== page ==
Saturday, October 14, 2017

Dancing at the Disco at the End of the World – new world, old rules (until 27 October) #BelFest

Replay Theatre Company conjures up a post-apocalyptic world in which only people under the age of ten have survived a deadly virus outbreak. With a chance to start again and rebuild society, will they repeat the sins and mistakes of the past? Or will they reform and create a more utopian world?
“Keep together … Keep safe … Do as I say.”
For Dancing at the Disco at the End of the World, Riddel’s Warehouse has once again been transformed into a multi-level performance venue. Order is quickly established as the audience arrive and are curtly directed to their seats. Amazingly nearly everyone obeys the command to power down and not just silence their mobile phones. While the man in a beige jumpsuit barking the instructions was carrying an improvised truncheon made out of an iron bar which did give him some clout, I make a mental note that my fellow audience members are not the kind of people who are going to rebel against their revolutionary overlords.

As we are chaperoned across the floors and up and down the stairs we pick up the vocabulary of the new society. Electronic goods and books are ‘stash’ and must be collected, bagged and destroyed to prevent further infection. These ‘seekers’ protect their skin from contact with stash and live in the ‘Homeplace’ where regular ‘burnings’ are used to rid the world of contamination. ‘Controllers’ set the rules. Every society has controllers …
“The job of a seeker is to serve the Homeplace.”

Playwright John McCann has a sense for language and dialect and has developed a Homeplace catechism that the seekers recite upon challenge. Original thinking and even remembering the past are not just discouraged but forbidden. Bruises (hopefully from make-up rather than rehearsals!) remind us that life is tough in this new world. Susan Scott’s costumes have a scavenged look, combining the uniform of asbestos workers with desert fatigues!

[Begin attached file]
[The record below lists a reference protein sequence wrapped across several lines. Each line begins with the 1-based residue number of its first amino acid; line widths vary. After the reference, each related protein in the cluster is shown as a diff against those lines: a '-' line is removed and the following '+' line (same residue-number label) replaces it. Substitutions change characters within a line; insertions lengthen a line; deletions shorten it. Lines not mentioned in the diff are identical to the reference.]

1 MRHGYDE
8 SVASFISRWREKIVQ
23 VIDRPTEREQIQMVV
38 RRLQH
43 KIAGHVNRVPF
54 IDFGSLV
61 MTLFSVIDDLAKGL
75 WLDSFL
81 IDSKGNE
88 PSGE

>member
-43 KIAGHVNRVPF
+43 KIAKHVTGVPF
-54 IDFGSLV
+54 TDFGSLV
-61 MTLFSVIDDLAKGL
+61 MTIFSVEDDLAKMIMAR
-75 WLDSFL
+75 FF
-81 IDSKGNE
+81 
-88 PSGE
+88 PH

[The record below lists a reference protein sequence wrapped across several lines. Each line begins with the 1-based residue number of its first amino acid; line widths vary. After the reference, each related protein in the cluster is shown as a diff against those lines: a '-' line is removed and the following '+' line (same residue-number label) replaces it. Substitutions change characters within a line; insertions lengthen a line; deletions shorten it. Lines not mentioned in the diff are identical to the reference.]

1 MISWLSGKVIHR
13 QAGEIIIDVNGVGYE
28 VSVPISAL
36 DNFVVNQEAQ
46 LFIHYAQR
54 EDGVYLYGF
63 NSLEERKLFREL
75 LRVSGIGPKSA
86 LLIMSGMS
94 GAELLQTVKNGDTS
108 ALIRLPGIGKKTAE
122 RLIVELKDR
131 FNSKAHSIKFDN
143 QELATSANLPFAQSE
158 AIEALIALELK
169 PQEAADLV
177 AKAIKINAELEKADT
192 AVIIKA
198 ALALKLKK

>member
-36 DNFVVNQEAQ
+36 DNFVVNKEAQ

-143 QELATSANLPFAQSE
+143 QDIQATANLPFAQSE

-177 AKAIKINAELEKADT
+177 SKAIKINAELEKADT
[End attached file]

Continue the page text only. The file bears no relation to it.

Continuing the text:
We meet two dissenters who live outside of Homeplace in ‘the place beyond’. They live under the threat of being found by the zealous seekers. While Manus (Miche Doherty) carries injuries that confine him to their bunker, Skye (Diona Doherty) runs a one person resistance movement, confusing and attacking the enemy. She understands what’s going on with the “bitter wee boys barracking themselves up in Homeplace playing God”. Chris Grant and Daniel Kelly are seekers, and the cool and authoritative Emer McDaid exerts control over the pair as their tutor.

Mary McGurk plays the role of a new seeker. She journeys through the system as an ingénue, learning about both sides of the conflicted land before having to face up to her own choice about what and who she believes. We watch the seeds of distrust and conflict being sewn inside Homeplace, and see the outworking of clashes between the righteous seekers and the dissenters.

The penultimate scene is like a special episode of Eastenders: full of hysteria, blood and family revelations. However, this outpouring of emotion and distress overshadows the final big reveal delivering a slightly anticlimactic ending to a thoughtful and energetic evening of science fiction theatre.

Promenade performances are quite rare. Good use is made of warehouse space, though as the 90+ minute show goes on, competition hots up to be in the half of the audience who will get a seat in each new scene! Much of the ground floor fabric of the old warehouse is covered in polythene sheeting. Set designer Ciaran Bagnall has abandoned the Meccano of his youth and embraced scaffolding to create a playground of runways and bars over which the seekers can climb and run and spin.

Familiar patterns of behaviour pervade this vision of the post-viral future. The undertone of gender discrimination and men doing what men always seem to do even when there’s a chance to start again is accurate albeit depressing. There’s a nuanced exploration of whether people blindly follow an oppressive regime or whether they pretend to play along but are more aware than they let on about their overlords, in this case the aptly named controllers.

Dancing at the Disco can definitely be seen as an allegory for Northern Ireland politics with a younger generation potentially able to seize control in the vacuum left by the so-called adults. Are these the sort of mistakes that they would make and repeat if they got hold of power?

Replay specialise in theatre for young audiences and I’d love to see and hear how their younger audiences evaluate this vision of a society emerging from the hands of the young few who remained after the virus.

A technological armageddon. The resilience of luddites. A road to a new hell paved with good intentions as human patters of behaviour survive annihilation by a virus. With a superb venue, a good ensemble cast and a thoughtful script, Dancing at the Disco at the End of the World is a new piece of theatre that seems sure to rattle around my head for days to come. It runs in Riddel’s Warehouse as part of Belfast International Arts Festival until 27 October.

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